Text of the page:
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Old 06-01-2016, 11:52   #1
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Thoughts on this boat as a dinghy

Hello everyone. Just curious as to if any of you have seen this boat. Seems very light weight. Just wondering what everyone's thoughts are as a dinghy/tender. Thank you Patrick


2016 Pirate Dinghy, Oriental North Carolina - boats.com
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Old 06-01-2016, 16:14   #2
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Re: Thoughts on this boat as a dinghy

Looks like a really stable boat. Wide trimaranish design carried all the way to the bow should make standing and boarding to/from the boat easy. Question what 'composite' materials are??? If it's fiberglass, repairs should be easy to do. FRP construction could also make it light without sacrificing reliability. See no evidence of oar locks so better have a RELIABLE motor or add them. Personally, If I was going hard dinghy would want something that could also be sailed. Nice to be able to use sails in out of the way places where gasoline might be at a premium and just to mess around in an anchorage or marina without the noise and stink of an outboard.
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Old 07-01-2016, 05:45   #3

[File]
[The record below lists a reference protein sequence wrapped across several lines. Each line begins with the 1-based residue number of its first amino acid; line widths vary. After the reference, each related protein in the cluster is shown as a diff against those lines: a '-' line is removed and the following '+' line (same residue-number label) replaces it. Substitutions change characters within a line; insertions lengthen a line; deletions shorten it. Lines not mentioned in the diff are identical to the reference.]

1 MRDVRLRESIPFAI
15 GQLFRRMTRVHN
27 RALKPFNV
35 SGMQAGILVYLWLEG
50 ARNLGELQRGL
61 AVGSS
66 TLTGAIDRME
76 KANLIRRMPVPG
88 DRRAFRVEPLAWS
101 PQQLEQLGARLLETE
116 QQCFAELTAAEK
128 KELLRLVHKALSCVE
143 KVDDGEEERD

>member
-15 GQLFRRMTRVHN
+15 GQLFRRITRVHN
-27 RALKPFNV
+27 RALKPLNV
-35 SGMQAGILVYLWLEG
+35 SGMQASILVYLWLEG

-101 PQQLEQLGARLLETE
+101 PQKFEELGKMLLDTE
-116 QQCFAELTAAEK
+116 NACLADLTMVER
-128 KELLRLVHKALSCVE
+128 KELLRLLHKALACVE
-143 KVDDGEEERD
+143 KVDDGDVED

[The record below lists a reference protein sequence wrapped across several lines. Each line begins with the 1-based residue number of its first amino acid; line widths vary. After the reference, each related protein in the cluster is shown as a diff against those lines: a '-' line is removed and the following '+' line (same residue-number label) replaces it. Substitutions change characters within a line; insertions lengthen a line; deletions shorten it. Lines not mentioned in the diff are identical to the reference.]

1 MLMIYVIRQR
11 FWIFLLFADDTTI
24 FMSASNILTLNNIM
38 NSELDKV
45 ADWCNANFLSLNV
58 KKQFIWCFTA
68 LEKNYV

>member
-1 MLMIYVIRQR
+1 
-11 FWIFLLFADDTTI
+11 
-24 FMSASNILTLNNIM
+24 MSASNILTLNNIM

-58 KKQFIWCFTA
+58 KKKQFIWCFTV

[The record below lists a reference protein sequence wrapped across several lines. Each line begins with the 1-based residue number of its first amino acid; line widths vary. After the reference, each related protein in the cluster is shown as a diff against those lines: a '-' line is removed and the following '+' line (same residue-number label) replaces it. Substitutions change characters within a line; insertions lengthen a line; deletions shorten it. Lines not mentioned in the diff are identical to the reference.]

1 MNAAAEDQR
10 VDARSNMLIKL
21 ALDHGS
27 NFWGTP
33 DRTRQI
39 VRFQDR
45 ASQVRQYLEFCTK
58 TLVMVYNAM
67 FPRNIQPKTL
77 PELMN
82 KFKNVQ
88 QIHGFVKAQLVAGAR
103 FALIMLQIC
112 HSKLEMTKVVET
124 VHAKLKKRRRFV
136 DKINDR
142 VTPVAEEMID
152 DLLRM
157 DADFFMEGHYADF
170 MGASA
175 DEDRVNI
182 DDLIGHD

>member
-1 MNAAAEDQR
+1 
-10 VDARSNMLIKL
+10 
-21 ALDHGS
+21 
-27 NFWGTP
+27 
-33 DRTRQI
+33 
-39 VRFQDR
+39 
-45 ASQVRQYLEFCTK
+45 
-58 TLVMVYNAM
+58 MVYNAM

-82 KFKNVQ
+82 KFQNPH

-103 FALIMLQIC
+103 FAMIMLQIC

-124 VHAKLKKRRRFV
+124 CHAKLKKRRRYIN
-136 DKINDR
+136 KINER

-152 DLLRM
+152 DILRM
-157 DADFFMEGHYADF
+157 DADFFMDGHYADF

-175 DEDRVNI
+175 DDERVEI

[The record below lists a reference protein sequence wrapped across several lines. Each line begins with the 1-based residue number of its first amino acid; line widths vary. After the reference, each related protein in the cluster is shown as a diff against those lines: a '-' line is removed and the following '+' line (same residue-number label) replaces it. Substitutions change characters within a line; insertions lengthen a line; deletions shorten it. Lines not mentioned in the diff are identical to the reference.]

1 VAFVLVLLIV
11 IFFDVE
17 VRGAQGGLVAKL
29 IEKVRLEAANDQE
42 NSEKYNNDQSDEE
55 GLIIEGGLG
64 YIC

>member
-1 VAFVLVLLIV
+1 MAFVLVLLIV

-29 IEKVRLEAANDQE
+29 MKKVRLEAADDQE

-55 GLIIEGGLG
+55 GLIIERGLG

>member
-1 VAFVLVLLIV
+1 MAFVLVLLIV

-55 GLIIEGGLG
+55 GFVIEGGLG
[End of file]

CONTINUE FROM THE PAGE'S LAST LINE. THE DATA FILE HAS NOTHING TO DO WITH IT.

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Re: Thoughts on this boat as a dinghy

Hi Patrick
To my mind it depends what you are going to load in it - how many people, what distances from shore you plan to use it for. I realise you will probably want to stow it on deck when on passage and therefore the smaller the size the more ideal for this it will be, but I always look at a dinghy as something you may need to lay an anchor off with, and transport crew and provisions with and, to my mind, I would need something bigger, more workmanlike and robust than what you have in mind. How about an inflatable rib type dinghy for use as a tender, you could leave it semi inflated on deck or tow it astern, without too much drag. The dinghy you have in mind I am sorry to say does not inspire any confidence for me. Sorry but I think it is a bit of a 'soap dish'!
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Old 07-01-2016, 06:04   #4
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Re: Thoughts on this boat as a dinghy

Actually it looks okay to me, yes looks like a soap dish but that will add to the stability. 8 foot seem small but certainly more room inside then your typical 10 foot inflatable. I wonder if it's possible to get a larger rub rail fitted
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Old 07-01-2016, 06:13   #5
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Re: Thoughts on this boat as a dinghy

Looks kinda like the west marine 9.4 water tender I had once. Although I liked it, hanging on davits wasn't a good idea because boats like these don't have drain plugs so they just fill with 100's of lbs of water etc. having said that I think it's more about the mother ship if it's small and you have decided your a hard dingy guy and it's just going up on deck sure why not. One thing about my old 9.4 water tender it was rated for a 5 hp outboard and with a 3.5 it moved through the water very well.
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Old 07-01-2016, 06:14   #6